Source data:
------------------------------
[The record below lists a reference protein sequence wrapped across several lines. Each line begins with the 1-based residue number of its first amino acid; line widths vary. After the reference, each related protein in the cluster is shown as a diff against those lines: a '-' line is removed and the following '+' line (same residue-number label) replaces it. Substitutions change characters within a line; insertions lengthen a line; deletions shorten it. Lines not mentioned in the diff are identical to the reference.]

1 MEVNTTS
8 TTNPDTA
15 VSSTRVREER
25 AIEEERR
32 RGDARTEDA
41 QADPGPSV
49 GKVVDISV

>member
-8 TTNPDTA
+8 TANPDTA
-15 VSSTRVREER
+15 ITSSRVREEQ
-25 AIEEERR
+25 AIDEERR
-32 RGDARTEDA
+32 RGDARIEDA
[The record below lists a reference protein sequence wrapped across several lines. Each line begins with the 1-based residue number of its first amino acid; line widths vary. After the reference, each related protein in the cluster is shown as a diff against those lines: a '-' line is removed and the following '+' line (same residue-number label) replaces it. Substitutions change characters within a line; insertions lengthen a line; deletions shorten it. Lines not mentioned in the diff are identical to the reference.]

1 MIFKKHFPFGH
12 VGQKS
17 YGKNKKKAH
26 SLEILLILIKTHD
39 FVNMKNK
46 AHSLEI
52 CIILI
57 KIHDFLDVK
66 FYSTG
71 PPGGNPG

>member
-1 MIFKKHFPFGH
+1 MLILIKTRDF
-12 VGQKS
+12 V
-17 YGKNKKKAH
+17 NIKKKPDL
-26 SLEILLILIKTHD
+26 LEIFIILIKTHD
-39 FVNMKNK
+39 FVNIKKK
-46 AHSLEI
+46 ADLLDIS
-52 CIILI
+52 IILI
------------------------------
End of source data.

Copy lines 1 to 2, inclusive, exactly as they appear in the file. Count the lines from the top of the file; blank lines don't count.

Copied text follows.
[The record below lists a reference protein sequence wrapped across several lines. Each line begins with the 1-based residue number of its first amino acid; line widths vary. After the reference, each related protein in the cluster is shown as a diff against those lines: a '-' line is removed and the following '+' line (same residue-number label) replaces it. Substitutions change characters within a line; insertions lengthen a line; deletions shorten it. Lines not mentioned in the diff are identical to the reference.]

1 MEVNTTS